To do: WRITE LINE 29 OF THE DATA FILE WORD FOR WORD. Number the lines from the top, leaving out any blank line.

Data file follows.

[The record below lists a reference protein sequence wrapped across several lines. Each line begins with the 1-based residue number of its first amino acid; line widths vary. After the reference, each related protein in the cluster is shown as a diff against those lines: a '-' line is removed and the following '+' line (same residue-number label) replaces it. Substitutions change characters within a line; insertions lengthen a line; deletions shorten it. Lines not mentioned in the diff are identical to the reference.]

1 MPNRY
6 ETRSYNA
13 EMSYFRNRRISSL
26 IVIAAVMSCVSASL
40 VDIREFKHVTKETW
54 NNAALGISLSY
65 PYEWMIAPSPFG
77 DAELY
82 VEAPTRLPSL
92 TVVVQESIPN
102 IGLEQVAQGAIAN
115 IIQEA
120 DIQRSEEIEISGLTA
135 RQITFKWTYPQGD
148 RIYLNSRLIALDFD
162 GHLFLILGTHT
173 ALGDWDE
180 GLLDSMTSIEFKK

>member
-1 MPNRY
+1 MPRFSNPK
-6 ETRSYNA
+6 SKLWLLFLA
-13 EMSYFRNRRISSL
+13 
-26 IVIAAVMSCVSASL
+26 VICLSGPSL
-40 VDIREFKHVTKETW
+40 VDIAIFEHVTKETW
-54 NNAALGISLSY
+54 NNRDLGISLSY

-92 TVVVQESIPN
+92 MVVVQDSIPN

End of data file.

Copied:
-40 VDIREFKHVTKETW